I was handed over the keys to my sports car; yes, the same suave one that James Bond drives. I drove it home, stationed it in the garage and went about my day as usual, as I had the day before, and I would probably the day after. Some of my friends at the gym were ecstatic that I had got myself a motorcar that they only dreamed of one day possessing. I bid them to use it until they got themselves one of their own. “We are not born with a silver,” he paused, “no, sorry, platinum spoon you see,” said one gym mate. I rolled my eyes with embarrassment and marvelled at whatever made people think such, for god knew that my life, more or less, ran on a blueprint from which it rarely digressed.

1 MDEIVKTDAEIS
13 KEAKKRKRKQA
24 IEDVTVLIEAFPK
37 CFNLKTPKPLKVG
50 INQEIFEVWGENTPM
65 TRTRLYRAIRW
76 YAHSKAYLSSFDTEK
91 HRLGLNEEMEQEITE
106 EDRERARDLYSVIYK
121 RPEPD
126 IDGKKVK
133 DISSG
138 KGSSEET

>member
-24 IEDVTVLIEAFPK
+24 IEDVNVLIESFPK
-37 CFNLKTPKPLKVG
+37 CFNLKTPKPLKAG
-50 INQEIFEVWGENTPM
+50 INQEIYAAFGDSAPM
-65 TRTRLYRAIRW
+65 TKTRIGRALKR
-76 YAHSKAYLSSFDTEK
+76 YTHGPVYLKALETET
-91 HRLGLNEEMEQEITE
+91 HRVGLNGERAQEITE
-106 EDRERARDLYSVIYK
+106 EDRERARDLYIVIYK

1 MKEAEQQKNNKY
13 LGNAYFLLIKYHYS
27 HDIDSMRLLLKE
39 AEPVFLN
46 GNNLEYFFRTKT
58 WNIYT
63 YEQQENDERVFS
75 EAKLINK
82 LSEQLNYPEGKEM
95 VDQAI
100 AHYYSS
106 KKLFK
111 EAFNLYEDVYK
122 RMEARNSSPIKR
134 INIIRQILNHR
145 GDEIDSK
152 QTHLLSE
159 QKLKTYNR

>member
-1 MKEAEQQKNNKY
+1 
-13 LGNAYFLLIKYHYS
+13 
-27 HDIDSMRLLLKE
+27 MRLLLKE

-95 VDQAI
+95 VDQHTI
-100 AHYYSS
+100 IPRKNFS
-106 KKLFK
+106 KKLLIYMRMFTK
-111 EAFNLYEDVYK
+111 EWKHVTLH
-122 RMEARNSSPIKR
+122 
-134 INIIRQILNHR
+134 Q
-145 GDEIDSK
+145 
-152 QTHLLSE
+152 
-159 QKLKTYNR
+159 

A Month After Holding Possession Of My Motorcar